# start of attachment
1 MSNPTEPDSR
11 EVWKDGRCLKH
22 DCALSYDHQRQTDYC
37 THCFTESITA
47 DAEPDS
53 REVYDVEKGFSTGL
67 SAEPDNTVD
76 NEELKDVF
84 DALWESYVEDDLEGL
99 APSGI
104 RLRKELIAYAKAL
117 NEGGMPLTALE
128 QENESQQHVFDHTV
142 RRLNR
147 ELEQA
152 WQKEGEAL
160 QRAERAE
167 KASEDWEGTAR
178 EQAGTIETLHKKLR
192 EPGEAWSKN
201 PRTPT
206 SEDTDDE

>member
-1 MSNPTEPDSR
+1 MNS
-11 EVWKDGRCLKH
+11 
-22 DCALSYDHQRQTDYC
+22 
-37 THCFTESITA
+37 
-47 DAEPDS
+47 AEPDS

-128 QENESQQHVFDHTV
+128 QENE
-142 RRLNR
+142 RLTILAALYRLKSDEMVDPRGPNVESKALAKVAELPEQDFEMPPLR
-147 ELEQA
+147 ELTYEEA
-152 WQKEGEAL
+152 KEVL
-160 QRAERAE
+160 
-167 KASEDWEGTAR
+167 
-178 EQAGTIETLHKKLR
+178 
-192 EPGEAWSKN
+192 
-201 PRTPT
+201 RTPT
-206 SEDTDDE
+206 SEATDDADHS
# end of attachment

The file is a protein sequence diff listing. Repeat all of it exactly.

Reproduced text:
1 MSNPTEPDSR
11 EVWKDGRCLKH
22 DCALSYDHQRQTDYC
37 THCFTESITA
47 DAEPDS
53 REVYDVEKGFSTGL
67 SAEPDNTVD
76 NEELKDVF
84 DALWESYVEDDLEGL
99 APSGI
104 RLRKELIAYAKAL
117 NEGGMPLTALE
128 QENESQQHVFDHTV
142 RRLNR
147 ELEQA
152 WQKEGEAL
160 QRAERAE
167 KASEDWEGTAR
178 EQAGTIETLHKKLR
192 EPGEAWSKN
201 PRTPT
206 SEDTDDE

>member
-1 MSNPTEPDSR
+1 MNS
-11 EVWKDGRCLKH
+11 
-22 DCALSYDHQRQTDYC
+22 
-37 THCFTESITA
+37 
-47 DAEPDS
+47 AEPDS

-128 QENESQQHVFDHTV
+128 QENE
-142 RRLNR
+142 RLTILAALYRLKSDEMVDPRGPNVESKALAKVAELPEQDFEMPPLR
-147 ELEQA
+147 ELTYEEA
-152 WQKEGEAL
+152 KEVL
-160 QRAERAE
+160 
-167 KASEDWEGTAR
+167 
-178 EQAGTIETLHKKLR
+178 
-192 EPGEAWSKN
+192 
-201 PRTPT
+201 RTPT
-206 SEDTDDE
+206 SEATDDADHS